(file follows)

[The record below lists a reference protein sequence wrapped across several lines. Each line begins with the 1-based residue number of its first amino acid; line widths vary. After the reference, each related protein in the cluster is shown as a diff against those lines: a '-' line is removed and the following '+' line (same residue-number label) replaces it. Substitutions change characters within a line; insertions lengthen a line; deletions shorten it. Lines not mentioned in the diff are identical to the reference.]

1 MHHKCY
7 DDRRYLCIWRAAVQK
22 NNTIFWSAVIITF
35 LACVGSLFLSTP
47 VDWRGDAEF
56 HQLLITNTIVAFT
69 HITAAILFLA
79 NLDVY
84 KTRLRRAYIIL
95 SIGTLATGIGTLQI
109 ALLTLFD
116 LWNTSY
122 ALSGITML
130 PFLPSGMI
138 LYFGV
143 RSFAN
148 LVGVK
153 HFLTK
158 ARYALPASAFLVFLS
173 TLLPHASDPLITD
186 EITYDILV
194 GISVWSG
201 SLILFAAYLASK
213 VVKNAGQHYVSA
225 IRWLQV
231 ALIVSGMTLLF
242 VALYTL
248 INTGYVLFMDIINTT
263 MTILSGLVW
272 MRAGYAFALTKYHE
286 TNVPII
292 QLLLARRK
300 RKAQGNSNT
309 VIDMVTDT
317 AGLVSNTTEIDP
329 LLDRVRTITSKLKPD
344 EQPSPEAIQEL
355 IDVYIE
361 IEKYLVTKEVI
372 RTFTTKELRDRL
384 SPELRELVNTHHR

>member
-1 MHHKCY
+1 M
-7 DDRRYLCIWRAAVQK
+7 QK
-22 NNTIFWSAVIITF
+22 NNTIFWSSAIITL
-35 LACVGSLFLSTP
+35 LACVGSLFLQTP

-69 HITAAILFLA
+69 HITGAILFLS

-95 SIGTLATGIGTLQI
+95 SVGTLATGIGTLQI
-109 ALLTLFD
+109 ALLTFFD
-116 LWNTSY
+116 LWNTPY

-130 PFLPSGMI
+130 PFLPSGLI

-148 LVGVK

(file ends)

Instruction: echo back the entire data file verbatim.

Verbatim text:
[The record below lists a reference protein sequence wrapped across several lines. Each line begins with the 1-based residue number of its first amino acid; line widths vary. After the reference, each related protein in the cluster is shown as a diff against those lines: a '-' line is removed and the following '+' line (same residue-number label) replaces it. Substitutions change characters within a line; insertions lengthen a line; deletions shorten it. Lines not mentioned in the diff are identical to the reference.]

1 MHHKCY
7 DDRRYLCIWRAAVQK
22 NNTIFWSAVIITF
35 LACVGSLFLSTP
47 VDWRGDAEF
56 HQLLITNTIVAFT
69 HITAAILFLA
79 NLDVY
84 KTRLRRAYIIL
95 SIGTLATGIGTLQI
109 ALLTLFD
116 LWNTSY
122 ALSGITML
130 PFLPSGMI
138 LYFGV
143 RSFAN
148 LVGVK
153 HFLTK
158 ARYALPASAFLVFLS
173 TLLPHASDPLITD
186 EITYDILV
194 GISVWSG
201 SLILFAAYLASK
213 VVKNAGQHYVSA
225 IRWLQV
231 ALIVSGMTLLF
242 VALYTL
248 INTGYVLFMDIINTT
263 MTILSGLVW
272 MRAGYAFALTKYHE
286 TNVPII
292 QLLLARRK
300 RKAQGNSNT
309 VIDMVTDT
317 AGLVSNTTEIDP
329 LLDRVRTITSKLKPD
344 EQPSPEAIQEL
355 IDVYIE
361 IEKYLVTKEVI
372 RTFTTKELRDRL
384 SPELRELVNTHHR

>member
-1 MHHKCY
+1 M
-7 DDRRYLCIWRAAVQK
+7 QK
-22 NNTIFWSAVIITF
+22 NNTIFWSSAIITL
-35 LACVGSLFLSTP
+35 LACVGSLFLQTP

-69 HITAAILFLA
+69 HITGAILFLS

-95 SIGTLATGIGTLQI
+95 SVGTLATGIGTLQI
-109 ALLTLFD
+109 ALLTFFD
-116 LWNTSY
+116 LWNTPY

-130 PFLPSGMI
+130 PFLPSGLI

-148 LVGVK